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Mechanical Engineering

Mechanical Engineering

Neurological Engineering
Bioengineering
graduate student with a professor

 

In recent years, there has been major progress on implantable biomedical systems that support most of the functionalities of wireless implantable devices. We are working on the design of an implantable infrared wireless communication system for the measurement of neural signals in the brain with a collaborative effort with University of Washington. The multidisciplinary project involves faculty from all ERC/SNE research groups.

We are also working to develop new curriculum in this area in order to prepare students for working on closed-loop neural-inspired systems. One course in development is a laboratory experience that would include biosignal measurement, signal processing and analysis, and feedback control. We are currently funded to develop modules for this course and are seeking additional funding to launch the course in the next two years. Our research projects include the design and validation of electrodes for EEG measurement, sensors for measuring joint motion and EMG, and robotic assistive braces for arms and legs. All of these are multidisciplinary projects involving faculty from all signature areas, which will be maintained through the ERC/SNE collaboration.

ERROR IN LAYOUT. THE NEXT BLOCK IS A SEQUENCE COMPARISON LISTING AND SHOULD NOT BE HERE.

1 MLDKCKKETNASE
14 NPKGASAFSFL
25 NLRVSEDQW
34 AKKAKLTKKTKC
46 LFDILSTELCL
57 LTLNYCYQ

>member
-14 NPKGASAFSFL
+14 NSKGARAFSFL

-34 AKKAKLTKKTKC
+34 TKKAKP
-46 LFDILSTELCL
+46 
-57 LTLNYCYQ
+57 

Education and research efforts in Neural Engineering at SDSU focus on the adaptive closed-loop interaction between the human nervous systems and sensorimotor devices. This involves the merging of understanding how biological systems acquire and process information with the design of effective biomedical devices that interact seamlessly with human beings. These efforts concentrate on course development in bio-inspired robotics, neural devices, and BCI (brain-computer interface). As mentioned earlier under Biomechanics, in the long-term we wish to tackle complex problems involving the development of technology for patients with neuromuscular dysfunction including the design and control of prosthetic limbs, and how these may be optimized by using biosignal sensors, wireless systems, and smart feedback.

Faculty:
Drs. Kassegne, May-Newman, Moon 

Dept. of Mechanical Engineering, E-326

San Diego State University

5500 Campanile Drive

San Diego, CA 92182-1323